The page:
When done right, participation can not only copy the experience of a personal meeting, but enhance it: imagine a meeting where engineers from a car company living on three different continents disassemble a 3D model engine of a new vehicle to make improvements.
This type of encounter can be achieved through augmented reality (where you overlaid a digital layer on top of our physical surroundings) or virtual reality (where you step into a completely immersive world). The change is not coming right away because most people do not yet have the tools to enable this type of recording, unlike how the transition to video conferencing was made possible by the fact that many people already had PCs or phones with cameras.
Currently, you can use VR glasses and gloves to control your avatar, but more sophisticated and less intrusive tools – like lightweight glasses and contact lenses – will come over the next few years.
Improvements in computer vision, screen technology, sound and sensors will capture your facial expressions, eye contours and body language with very little delay. Think about every time you tried to chim in with a thought in a heated video conference, and how hard it was to do when you could not see how people’s body language changed when they finished a thought.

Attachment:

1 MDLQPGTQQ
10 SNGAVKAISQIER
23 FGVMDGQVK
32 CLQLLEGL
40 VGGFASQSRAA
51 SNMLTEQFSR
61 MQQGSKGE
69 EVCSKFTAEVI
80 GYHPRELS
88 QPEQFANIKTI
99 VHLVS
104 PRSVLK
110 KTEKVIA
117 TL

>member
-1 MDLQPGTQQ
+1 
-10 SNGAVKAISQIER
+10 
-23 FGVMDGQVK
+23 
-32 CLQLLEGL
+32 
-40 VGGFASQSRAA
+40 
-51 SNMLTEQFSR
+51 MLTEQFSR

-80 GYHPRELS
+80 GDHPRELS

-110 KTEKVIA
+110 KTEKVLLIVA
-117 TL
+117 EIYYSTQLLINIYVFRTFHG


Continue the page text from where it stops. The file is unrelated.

A key feature of Metaverse is the use of spatial sound, which makes speech sound as if it is actually coming from the person speaking. True presence means that technology captures what it feels like to be in a room with someone, not just what it looks like.
In the fall of 2021, I was able to put on a headset and attend a meeting in the meta verse. It was great to hear how people’s voices seemed to move with them. You do not realize how unusual it is that the meeting sound only comes through your computer’s speaker before you try anything else. In Metaverset you will be able to lean over and have a quiet conversation with a colleague as if you were in the same room.
I am particularly excited to see how metaverse technologies will enable more spontaneity with teleworking. It’s the biggest thing you lose when you’m out of the office. Working from your living room is not exactly conducive to having an unplanned chat with your manager about your last meeting or initiating a casual conversation with your new colleague about yesterday’s baseball game. But if you all work together externally in a virtual space, you will be able to see when someone is available and contact them for a chat.
We are approaching a threshold where technology is really starting to copy the experience of being in the office. The changes we have seen in the workplace are precursors to changes that I think we will see in many areas over time. We are moving towards a future where we all spend more time around and in digital spaces. Metaverse may seem like a new concept now, but as technology improves, it will evolve into what feels more like an extension of our physical world.
Excerpts with permission from How to prevent the next pandemicBill Gates, Allen Lane.